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This is an absolutely amazing narrative, of the growth of an individual from the most brutish of slave lives to a free man who took pride in his work and his mind, which he then bent to political action. While told as a story, this book is actually an essay on personal struggle and development: to respect himself, to change his circumstances, to be re-born. At that, it is extremely powerful and moving. The reader empathizes completely with his rage, his awakening, and his striving to grow. He came to the point where he would rather fight back than die slowly, never to be dominated in his spirit.

But it also points to the effect of slavery on their owners. While there are the standard cruel and selfish ones, who are attempting to "break" his spirit in order to domesticate him, the story of how it twists the souls of essentially good people that is the most interesting and shocking. It is like a sickness, their total and unresponsible power, that extingusihes their empathy and replaces it with the most horrible selfishness, as they debase themselves with cruelty. You get the whippings and routine humilations, but also what that does to the perpetrators. This means that the book never descends into stereotypes, but reads as an extremely fresh story by a thoughtful, indeed brilliant, man.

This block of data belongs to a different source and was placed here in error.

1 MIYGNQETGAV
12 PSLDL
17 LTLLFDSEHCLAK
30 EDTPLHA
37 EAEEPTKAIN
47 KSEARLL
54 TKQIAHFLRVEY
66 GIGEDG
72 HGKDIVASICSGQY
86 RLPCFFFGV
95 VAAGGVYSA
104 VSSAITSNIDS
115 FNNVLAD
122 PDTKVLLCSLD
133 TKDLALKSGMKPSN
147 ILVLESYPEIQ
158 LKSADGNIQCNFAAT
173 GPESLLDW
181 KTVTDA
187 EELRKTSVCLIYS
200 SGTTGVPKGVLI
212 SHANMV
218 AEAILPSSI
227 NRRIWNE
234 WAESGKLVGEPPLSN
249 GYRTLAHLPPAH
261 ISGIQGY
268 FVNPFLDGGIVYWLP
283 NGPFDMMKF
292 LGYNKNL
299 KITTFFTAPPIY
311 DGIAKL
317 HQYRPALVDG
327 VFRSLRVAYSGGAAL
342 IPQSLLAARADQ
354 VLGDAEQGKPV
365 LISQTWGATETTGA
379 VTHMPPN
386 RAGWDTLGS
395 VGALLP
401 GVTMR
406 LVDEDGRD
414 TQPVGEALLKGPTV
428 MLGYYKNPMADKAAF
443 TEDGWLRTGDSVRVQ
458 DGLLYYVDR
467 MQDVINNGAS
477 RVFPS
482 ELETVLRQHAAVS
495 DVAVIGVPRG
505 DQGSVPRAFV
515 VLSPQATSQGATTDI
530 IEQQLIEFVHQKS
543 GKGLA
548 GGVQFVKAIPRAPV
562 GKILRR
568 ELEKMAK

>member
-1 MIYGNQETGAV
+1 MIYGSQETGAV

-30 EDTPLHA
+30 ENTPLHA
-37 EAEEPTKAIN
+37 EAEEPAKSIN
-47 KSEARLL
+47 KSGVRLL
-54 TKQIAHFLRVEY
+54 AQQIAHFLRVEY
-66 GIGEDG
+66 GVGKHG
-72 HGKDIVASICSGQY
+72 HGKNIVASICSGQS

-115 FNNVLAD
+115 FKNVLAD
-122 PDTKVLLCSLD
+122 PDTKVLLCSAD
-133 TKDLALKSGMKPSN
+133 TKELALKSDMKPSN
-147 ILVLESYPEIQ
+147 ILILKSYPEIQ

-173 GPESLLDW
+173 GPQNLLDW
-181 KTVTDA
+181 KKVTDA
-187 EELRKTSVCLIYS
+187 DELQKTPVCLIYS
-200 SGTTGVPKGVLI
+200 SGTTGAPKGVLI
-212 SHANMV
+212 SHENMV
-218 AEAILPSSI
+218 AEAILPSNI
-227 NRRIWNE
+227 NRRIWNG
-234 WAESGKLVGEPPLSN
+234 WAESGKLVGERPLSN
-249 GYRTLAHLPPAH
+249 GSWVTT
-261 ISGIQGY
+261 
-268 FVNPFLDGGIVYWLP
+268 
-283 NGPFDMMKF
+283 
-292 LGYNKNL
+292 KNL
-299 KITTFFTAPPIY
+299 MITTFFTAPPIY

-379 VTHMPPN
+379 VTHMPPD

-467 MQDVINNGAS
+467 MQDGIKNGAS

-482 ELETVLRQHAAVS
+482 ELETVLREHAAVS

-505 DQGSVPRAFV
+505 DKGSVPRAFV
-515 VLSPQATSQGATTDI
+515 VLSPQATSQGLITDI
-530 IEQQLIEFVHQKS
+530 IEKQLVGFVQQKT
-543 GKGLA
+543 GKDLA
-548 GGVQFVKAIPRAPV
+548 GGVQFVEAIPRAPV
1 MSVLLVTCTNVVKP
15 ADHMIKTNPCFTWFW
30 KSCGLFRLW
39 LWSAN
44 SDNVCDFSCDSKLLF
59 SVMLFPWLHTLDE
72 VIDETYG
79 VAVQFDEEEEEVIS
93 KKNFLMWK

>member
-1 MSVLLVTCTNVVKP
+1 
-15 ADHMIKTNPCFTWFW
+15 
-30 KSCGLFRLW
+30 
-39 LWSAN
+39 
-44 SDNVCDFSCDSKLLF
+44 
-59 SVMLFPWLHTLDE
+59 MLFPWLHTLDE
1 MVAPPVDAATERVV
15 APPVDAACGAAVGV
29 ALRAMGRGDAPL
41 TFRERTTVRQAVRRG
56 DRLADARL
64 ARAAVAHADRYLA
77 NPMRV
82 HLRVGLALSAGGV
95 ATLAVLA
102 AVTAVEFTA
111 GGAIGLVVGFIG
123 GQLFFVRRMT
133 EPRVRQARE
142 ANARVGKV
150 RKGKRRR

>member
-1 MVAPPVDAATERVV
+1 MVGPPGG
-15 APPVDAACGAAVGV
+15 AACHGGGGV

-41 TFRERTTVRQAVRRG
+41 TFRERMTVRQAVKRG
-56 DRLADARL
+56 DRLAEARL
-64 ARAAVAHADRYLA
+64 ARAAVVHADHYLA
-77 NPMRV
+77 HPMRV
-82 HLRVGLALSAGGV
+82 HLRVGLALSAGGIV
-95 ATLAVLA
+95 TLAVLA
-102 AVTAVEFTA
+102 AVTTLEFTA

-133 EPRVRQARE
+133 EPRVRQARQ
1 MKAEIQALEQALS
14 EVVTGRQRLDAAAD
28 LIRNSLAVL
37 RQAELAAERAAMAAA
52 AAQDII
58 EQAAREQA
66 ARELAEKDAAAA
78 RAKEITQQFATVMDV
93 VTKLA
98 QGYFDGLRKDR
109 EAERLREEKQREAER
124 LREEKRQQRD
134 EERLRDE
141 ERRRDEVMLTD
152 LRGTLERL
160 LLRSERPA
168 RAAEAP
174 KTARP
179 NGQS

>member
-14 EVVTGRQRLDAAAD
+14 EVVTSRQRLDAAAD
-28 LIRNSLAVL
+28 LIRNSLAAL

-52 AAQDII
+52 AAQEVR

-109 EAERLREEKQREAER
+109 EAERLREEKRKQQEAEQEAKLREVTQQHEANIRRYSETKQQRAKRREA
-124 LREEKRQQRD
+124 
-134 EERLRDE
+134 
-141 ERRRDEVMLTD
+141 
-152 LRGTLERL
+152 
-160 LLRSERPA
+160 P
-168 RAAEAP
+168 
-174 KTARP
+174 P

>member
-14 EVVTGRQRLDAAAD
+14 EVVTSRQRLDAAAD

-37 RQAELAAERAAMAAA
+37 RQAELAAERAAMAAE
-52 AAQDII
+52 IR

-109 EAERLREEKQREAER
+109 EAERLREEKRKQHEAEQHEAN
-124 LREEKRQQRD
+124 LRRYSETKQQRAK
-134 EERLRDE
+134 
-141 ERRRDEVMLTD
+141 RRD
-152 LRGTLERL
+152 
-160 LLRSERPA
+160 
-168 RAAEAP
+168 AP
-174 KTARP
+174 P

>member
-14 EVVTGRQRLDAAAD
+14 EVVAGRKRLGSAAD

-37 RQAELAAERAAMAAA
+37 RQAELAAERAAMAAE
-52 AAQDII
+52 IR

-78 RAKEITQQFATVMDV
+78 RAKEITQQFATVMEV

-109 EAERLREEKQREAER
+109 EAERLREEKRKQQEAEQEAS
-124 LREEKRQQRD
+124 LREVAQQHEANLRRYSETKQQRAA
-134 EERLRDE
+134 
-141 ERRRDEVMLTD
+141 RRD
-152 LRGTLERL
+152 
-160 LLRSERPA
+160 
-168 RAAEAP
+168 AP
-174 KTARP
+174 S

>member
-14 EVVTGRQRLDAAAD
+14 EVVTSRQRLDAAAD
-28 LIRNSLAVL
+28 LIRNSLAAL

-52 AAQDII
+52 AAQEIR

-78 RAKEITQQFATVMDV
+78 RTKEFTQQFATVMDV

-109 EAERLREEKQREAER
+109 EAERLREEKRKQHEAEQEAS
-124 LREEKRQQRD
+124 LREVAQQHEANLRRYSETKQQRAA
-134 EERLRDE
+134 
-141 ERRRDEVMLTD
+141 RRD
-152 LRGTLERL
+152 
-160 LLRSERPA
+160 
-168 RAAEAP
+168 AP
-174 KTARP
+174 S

THere are also many interesting asides, which are often philosophical. He points out the hypocrisy of southern christians, who make the worst and most cruel and self-righteous slavers, all while justifying their behavior by the bible. He also recounts how he expected that the "refinement" of the southern gentleman and their leisure would be impsooble in the North, which he pictured as poor as the non-slave holding population in the South - but he discovers an entirely different kind of economic life, in which men worked and prospered and deveoped themselves even more than what he had observed on plantations. But the most important thing is his recounting of his inner journey, which was encouraged by his learning to read as a way to overcome the ignorence that made for "contented slaves."

There is so much food for thought on the human spirit as well as wonder at how the US has evolved. Highest recommendation. If you like this, you should also read Incidents in the Life of a Slave Girl, by Harriat A. Jacobs.